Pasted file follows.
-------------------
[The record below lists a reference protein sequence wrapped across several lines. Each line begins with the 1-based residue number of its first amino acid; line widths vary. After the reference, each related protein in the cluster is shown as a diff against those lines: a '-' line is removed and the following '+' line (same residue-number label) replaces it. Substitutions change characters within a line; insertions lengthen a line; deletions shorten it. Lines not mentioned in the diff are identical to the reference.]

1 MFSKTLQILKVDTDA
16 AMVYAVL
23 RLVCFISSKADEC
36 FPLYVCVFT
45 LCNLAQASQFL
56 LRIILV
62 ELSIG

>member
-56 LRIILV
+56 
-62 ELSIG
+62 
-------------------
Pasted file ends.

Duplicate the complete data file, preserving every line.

[The record below lists a reference protein sequence wrapped across several lines. Each line begins with the 1-based residue number of its first amino acid; line widths vary. After the reference, each related protein in the cluster is shown as a diff against those lines: a '-' line is removed and the following '+' line (same residue-number label) replaces it. Substitutions change characters within a line; insertions lengthen a line; deletions shorten it. Lines not mentioned in the diff are identical to the reference.]

1 MFSKTLQILKVDTDA
16 AMVYAVL
23 RLVCFISSKADEC
36 FPLYVCVFT
45 LCNLAQASQFL
56 LRIILV
62 ELSIG

>member
-56 LRIILV
+56 
-62 ELSIG
+62 